Opel Car Brand’s History – Opel Logo
Adam Opel, an owner of a company manufacturing sewing machines established Adam Opel AG in 1863. Opel also began producing bicycles and along with the sewing machines, sales have been doing well for the company. After Adam Opel died, his son took over the company and produced its first vehicle in 1899, however, the vehicle did not become a hit. Opel then signed a partnership with Automobiles Darracq SA French to manufacture vehicles under the ‘Opel-Darracq’ brand. The first line vehicles produced under this brand name were made of Opel shells fixed on a Darracq chassis. Though the partnership produced vehicle in 1906, it came to a halt immediately a year after.
Success came when Opel produced the Opel 4/8 PS Model or the Doktorwagen (Doctor’s car). A vehicle that serviced doctor’s to see their patients. This vehicle became a hit because it was sold for half the price of the cars sold in their time. Due to this success, Opel became German’s Largest manufacturer of motor vehicles. Like Citroen to France, Opel was the first company to introduce the assembly line to mass produce vehicles in Germany.
By that time, they were able to produce the 1924 Laubfrosch (Tree frog), named duly because of its green paint. Although expensive when it came out, the Laubfrosch price went down to 45% its original price. Opel paved way to affordable vehicle for the German people. By 1928, it became the largest car exporter in Germany. In the same year, Opel’s Regent was produced.
With this success General Motors bought the company only to expand it for the production of the ‘Blitz’ Light Truck. And in 1935, it manufactured the Opel P4 model launching the Opel brand to producing 100,000 units annually and also in the same year, Olympia was manufactured.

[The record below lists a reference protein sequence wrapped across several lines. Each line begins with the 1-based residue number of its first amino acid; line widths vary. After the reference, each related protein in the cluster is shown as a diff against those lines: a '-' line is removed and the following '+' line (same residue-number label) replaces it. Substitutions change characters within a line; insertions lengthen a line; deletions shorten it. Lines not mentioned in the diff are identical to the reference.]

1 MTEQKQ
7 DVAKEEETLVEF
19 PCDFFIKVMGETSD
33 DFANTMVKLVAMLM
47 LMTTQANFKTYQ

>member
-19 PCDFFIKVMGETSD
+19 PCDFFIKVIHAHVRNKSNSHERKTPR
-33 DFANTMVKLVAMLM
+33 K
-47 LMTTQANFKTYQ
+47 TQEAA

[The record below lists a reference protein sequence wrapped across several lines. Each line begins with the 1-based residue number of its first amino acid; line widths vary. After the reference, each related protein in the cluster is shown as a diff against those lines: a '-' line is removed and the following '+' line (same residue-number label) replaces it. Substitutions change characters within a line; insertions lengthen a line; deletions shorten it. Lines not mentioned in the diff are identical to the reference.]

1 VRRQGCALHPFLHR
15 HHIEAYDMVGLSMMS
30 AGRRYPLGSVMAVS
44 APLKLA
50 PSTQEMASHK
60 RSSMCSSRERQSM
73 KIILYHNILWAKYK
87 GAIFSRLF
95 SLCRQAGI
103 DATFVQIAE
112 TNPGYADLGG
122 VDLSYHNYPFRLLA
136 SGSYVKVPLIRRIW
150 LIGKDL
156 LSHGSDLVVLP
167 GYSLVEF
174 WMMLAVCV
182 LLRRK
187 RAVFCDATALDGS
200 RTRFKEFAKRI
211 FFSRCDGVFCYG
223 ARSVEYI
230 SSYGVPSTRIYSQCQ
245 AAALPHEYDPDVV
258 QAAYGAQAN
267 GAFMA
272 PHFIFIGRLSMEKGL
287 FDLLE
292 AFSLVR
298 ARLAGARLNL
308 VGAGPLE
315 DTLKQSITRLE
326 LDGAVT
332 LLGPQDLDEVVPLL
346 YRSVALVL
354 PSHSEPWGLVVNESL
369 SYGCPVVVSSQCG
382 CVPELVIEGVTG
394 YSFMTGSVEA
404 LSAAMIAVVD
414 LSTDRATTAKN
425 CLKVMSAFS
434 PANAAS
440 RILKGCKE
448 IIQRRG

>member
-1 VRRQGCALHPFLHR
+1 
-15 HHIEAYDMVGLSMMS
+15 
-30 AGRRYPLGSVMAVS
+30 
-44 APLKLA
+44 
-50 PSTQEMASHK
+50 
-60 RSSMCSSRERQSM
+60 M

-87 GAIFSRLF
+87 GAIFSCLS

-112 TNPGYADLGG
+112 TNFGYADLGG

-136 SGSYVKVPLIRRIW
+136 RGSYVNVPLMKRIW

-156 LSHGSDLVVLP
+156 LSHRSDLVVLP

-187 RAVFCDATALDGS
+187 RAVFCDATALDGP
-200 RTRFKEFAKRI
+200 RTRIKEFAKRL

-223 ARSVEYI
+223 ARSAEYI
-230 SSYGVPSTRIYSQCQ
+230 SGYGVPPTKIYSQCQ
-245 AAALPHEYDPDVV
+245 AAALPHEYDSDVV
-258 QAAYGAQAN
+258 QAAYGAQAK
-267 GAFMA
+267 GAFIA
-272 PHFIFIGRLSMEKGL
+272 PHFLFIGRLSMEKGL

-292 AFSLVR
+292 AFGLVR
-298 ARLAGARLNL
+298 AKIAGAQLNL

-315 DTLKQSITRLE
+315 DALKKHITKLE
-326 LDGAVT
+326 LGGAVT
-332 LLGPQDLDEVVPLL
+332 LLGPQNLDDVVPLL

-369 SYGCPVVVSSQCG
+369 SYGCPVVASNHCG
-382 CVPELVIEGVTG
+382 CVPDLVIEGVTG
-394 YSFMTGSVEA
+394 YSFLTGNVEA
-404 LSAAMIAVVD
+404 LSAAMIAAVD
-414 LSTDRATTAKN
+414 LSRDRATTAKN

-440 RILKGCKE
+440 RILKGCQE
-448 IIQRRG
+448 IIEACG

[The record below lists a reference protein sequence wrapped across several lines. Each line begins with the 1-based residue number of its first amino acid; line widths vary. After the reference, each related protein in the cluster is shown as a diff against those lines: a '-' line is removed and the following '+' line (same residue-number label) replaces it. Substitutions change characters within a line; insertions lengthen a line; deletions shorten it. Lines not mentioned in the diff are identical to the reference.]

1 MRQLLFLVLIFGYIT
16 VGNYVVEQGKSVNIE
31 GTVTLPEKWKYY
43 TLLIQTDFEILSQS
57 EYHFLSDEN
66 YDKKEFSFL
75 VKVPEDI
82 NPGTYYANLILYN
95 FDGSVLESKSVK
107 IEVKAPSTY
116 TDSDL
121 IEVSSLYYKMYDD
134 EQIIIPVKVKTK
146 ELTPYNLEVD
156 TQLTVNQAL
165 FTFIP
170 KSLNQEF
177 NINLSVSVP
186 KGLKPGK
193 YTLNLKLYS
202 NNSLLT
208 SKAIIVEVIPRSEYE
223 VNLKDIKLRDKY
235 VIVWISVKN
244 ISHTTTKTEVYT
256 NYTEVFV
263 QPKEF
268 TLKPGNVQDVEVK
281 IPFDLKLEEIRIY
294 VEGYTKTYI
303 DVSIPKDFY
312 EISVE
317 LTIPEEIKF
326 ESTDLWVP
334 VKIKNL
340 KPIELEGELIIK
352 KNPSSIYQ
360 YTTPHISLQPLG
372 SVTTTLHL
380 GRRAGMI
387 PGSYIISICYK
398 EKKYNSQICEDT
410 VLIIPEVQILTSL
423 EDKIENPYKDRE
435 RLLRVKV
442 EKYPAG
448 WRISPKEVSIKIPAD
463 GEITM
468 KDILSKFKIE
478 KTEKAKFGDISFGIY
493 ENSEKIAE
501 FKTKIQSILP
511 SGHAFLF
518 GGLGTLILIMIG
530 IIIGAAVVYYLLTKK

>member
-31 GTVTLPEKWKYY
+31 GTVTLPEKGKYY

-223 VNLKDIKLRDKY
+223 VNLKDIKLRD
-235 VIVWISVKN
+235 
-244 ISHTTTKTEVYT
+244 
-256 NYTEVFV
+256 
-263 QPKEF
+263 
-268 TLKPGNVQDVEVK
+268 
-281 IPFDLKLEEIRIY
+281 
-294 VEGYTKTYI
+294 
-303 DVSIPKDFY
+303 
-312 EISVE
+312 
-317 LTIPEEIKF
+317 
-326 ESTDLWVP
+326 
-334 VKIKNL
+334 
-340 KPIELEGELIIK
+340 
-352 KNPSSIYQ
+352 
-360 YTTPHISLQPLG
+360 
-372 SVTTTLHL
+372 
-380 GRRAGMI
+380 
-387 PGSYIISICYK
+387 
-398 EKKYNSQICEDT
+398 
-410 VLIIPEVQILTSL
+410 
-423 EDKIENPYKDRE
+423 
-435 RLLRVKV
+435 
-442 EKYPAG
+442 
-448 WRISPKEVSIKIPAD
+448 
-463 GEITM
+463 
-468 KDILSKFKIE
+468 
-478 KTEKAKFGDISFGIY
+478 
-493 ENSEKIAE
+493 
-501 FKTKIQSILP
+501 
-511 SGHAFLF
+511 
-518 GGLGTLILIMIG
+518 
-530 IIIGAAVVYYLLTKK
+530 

When World War II hit, Opel ceased vehicle production and shifted to aircraft parts and tanks. After the war, General Motors and Opel rebuilt the plant in Rüsselsheim. This allowed Opel to reproduce their pre-war vehicles starting with the Olympia in 1947 then the Kapitän in 1948. In the same year the Kapitän was manufactured. By 1954, Opel recovered from the effects of the Second World War.
With this recovery Opel became a strong car brand manufacturer even surpassing General Motors in the 1970s. Now, Opel stands as one of the largest automotive manufacturing companies in the world.
With a logo that reminds you of the superhero Flash, the Opel logo holds the same insignia with a smaller bolt of lightning flashing through an orbit. The logo however, does not refer to the superhero but a more significant past, the Blitz. It is based on the significant iconic Opel Blitz truck that gained wide recognition hence took on the lightning emblem to represent Opel.
- Opel Blitz
This is the vehicle that redefined the whole concept of Opel. It is the inspiration that made Opel choose the lightning bolt or flash as its company’s insignia.
- Opel Olympia
This is the vehicle that sported the first full-steel unibody. This vehicle became popular due to its improved aerodynamics and fuel consumption. This is also the vehicle that started to pull Opel out of the crisis left by World War II.
- Opel Kapitän
This is Opel’s prized vehicle. This executive car was so iconic to the company that it made eight generations and renditions of the original Kapitän.
Adam Opel AG’s main office is found in Germany in Rüsselsheim. The car brand has facilities in six other countries namely: Spain, Poland, Austria, Hungary, the United Kingdom and the Russian Federation.
What To Love about Opel?
Ergonomic and High Mileage
The Opel vehicle can give a great driving experience to any car owner. With Opel’s history of producing comfortable rides and impressive interior engines, Opel is surely a good car to own.
What Not To Love About Opel?
Heavy Driving Experience and Mundane Design
Considering that his has good mileage and its design is made to function well for a driver, the design proper is rather dull compared to other car brand. Opel cars are also known to have a heavy dragging feel in instances where the vehicle cannot handle going even slightly off the tarmac.